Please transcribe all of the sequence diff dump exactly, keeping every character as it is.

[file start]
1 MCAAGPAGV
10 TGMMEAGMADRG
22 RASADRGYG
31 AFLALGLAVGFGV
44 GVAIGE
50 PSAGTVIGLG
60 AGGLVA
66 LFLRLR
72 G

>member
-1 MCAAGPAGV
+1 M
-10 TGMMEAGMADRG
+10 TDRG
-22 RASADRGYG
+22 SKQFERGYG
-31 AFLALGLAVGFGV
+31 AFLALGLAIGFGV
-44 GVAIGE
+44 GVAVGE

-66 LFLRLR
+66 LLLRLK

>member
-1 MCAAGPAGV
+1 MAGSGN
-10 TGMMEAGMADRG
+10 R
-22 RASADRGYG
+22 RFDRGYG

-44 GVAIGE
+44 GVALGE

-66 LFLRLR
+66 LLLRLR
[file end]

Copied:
1 MCAAGPAGV
10 TGMMEAGMADRG
22 RASADRGYG
31 AFLALGLAVGFGV
44 GVAIGE
50 PSAGTVIGLG
60 AGGLVA
66 LFLRLR
72 G

>member
-1 MCAAGPAGV
+1 M
-10 TGMMEAGMADRG
+10 TDRG
-22 RASADRGYG
+22 SKQFERGYG
-31 AFLALGLAVGFGV
+31 AFLALGLAIGFGV
-44 GVAIGE
+44 GVAVGE

-66 LFLRLR
+66 LLLRLK

>member
-1 MCAAGPAGV
+1 MAGSGN
-10 TGMMEAGMADRG
+10 R
-22 RASADRGYG
+22 RFDRGYG

-44 GVAIGE
+44 GVALGE

-66 LFLRLR
+66 LLLRLR